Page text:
Bursitis Immediately After Foot Surgery

Overview

Bursae are situated in various locations throughout the body where friction between tissues commonly occurs. These sacs are designed to help reduce friction and prevent pain. Repetitive movements or prolonged and excessive pressure are the most common causes of bursal inflammation, though traumatic injury may also cause this painful problem. In fact, the body sometimes creates bursal sacs in response to trauma or tissue damage.

Causes

Normally, only one bursa is in the heel, between the Achilles tendon and the heel bone (calcaneus). This bursa may become inflamed, swollen, and painful, resulting in anterior Achilles tendon bursitis. Abnormal pressure and foot dysfunction can cause a protective bursa to form between the Achilles tendon and the skin. This bursa may also become inflamed, swollen, and painful, resulting in posterior Achilles tendon bursitis.

Symptoms

Below is a list of common signs and symptoms of retrocalcaneal bursitis. Recognizing and treating symptoms early can prevent retrocalcaneal bursitis from becoming chronic. Swelling. The retrocalcaneal bursa is located behind the Achilles tendon, just above where the tendon attaches to the heel bone. When the bursa is inflamed it will cause visible soft tissue swelling near the top of the heel bone. It is worth noting that bursitis of the retroachilles bursa, which is located between the Achilles tendon and skin, can manifest slightly differently: swelling may be more distinct, appearing as a hard lump behind the heel. Retroachilles bursitis is also more likely than retrocalcaneal bursitis to cause the skin at the back of the heel to turn red.

Diagnosis

On physical examination, patients have tenderness at the site of the inflamed bursa. If the bursa is superficial, physical examination findings are significant for localized tenderness, warmth, edema, and erythema of the skin. Reduced active range of motion with preserved passive range of motion is suggestive of bursitis, but the differential diagnosis includes tendinitis and muscle injury. A decrease in both active and passive range of motion is more suggestive of other musculoskeletal disorders. In patients with chronic bursitis, the affected limb may show disuse atrophy and weakness. Tendons may also be weakened and tender.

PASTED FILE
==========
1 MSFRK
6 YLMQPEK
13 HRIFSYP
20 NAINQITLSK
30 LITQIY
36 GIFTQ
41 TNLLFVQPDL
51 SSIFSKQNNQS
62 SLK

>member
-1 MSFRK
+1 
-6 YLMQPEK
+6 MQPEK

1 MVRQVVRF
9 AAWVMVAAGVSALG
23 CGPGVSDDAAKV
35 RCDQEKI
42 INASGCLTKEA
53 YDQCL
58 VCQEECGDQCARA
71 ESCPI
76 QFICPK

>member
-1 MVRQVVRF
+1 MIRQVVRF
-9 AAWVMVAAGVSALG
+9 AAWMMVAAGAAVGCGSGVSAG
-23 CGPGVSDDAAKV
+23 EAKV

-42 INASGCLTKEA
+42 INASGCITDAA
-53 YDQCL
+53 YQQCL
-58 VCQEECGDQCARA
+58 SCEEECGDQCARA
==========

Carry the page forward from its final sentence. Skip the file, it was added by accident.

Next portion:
Non Surgical Treatment

During the initial acute phase of the condition, patients should apply ice to the back of the heel for 15 to 20 minutes and follow the R.I.C.E.R regime. Avoid activities that cause pain. Gradual progressive stretching of the calf muscle and Achilles tendon is also advocated. Changing the footwear. Wearing an open-backed shoe may help relieve pressure on the affected region. For those whose symptoms were caused by a sudden change from wearing high-heeled shoes to flat shoes, the temporary use of footwear with a heel height in between may be helpful. Inserting a heel cup in the shoe may help to raise the inflamed region slightly above the shoe?s restricting heel counter and relieve the pain. It is advisable to also insert the heel cup into the other shoe to avoid any leg-leg discrepancies that can lead to other problems. Training frequency and intensity should be gradually progressed with adequate rest between trainings.

Surgical Treatment

Only if non-surgical attempts at treatment fail, will it make sense to consider surgery. Surgery for retrocalcanel bursitis can include many different procedures. Some of these include removal of the bursa, removing any excess bone at the back of the heel (calcaneal exostectomy), and occasionally detachment and re-attachment of the Achilles tendon. If the foot structure and shape of the heel bone is a primary cause of the bursitis, surgery to re-align the heel bone (calcaneal osteotomy) may be considered. Regardless of which exact surgery is planned, the goal is always to decrease pain and correct the deformity. The idea is to get you back to the activities that you really enjoy. Your foot and ankle surgeon will determine the exact surgical procedure that is most likely to correct the problem in your case. But if you have to have surgery, you can work together to develop a plan that will help assure success.